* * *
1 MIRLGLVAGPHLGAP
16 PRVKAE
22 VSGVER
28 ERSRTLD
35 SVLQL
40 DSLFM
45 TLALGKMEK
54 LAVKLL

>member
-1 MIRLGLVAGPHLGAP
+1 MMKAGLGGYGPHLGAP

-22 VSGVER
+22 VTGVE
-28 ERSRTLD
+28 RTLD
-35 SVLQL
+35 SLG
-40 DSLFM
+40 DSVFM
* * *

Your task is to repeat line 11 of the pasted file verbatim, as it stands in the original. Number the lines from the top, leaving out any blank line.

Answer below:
+1 MMKAGLGGYGPHLGAP